Special Report

Kids Try Alcohol Sooner If They Drink Caffeinated Soda

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Children who drink caffeinated beverages start drinking alcohol sooner than their peers, according to a study published on Nov. 7 in the Taylor & Francis journal “Substance Use & Misuse.”

The study, co-authored by six researchers associated with the Department of Psychology at the University of Seoul in Korea and two others from Virginia universities, is entitled “Caffeinated Soda Intake in Children Is Associated with Neurobehavioral Risk Factors for Substance Misuse.” Its stated purpose was to determine whether frequent consumption of caffeinated soda “is associated with a higher risk of subsequent alcohol initiation” – and its findings said yes.

Some 2,092 children aged 9 to 10, recruited from school systems in various parts of the U.S., were included in the study. They were asked how many cans of Mountain Dew, Jolt, Coke, Pepsi, Dr. Pepper, and/or Barq’s root beer they had consumed per week in the previous six months. (Whatever your age, here are 10 reasons you should stop drinking diet soda.)

Using data from a 2017 study called “Adolescent Brain Cognitive Development,” the researchers first attempted to determine whether there was a link between consumption of these drinks and typical risk factors for future substance abuse like impaired working memory and high impulsivity, and found that the practice correlated with lower memory performance and higher impulsivity scores.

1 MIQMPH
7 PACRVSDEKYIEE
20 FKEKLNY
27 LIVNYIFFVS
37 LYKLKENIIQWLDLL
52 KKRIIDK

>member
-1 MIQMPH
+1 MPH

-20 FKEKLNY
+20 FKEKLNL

Then the study focused on whether caffeinated soda intake was predictive of “alcohol sipping” after 12 months. The incidence of sipping, as self-reported by participants, led to the discovery that “caffeinated soda intake predicted a 2.04 times greater likelihood of alcohol sipping after 12 months.”

Why should this be true? There are two competing but not mutually exclusive possible explanations. The gateway hypothesis suggests that exposure to one drug (caffeine in this instance) induces an effect on the brain which renders an individual more susceptible to stronger drugs (like alcohol). The common liability hypothesis is the theory that those who have problems with impulse control are more likely to try relatively mild drugs like caffeine at an early age but then transition to stronger substances as they get older and it becomes easier to obtain them.

The authors of the study conclude that their work “suggests a strong need to develop evidence-based recommendations for caffeinated soda consumption in minors…as there is no consensus on a safe dose of caffeinated soda in children, and some children are at higher risk of adverse events from frequent caffeinated soda intake.” Here is a list of 20 foods and drinks you only think are healthy.

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